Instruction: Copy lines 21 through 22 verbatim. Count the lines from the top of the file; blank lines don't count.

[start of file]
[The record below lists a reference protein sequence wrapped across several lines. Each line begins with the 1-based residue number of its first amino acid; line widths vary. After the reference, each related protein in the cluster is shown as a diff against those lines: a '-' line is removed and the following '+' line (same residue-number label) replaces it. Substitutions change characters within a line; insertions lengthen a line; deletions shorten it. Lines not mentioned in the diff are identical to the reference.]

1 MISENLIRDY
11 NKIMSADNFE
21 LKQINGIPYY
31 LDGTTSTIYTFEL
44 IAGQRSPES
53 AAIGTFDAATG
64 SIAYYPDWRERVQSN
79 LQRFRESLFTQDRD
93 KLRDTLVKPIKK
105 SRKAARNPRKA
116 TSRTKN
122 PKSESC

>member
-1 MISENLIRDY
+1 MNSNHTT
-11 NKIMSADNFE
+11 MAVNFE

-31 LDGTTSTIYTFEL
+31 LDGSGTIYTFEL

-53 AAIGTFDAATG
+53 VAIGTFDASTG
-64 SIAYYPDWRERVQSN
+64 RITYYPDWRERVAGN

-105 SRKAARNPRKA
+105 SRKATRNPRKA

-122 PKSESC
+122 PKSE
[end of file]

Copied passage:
-53 AAIGTFDAATG
+53 VAIGTFDASTG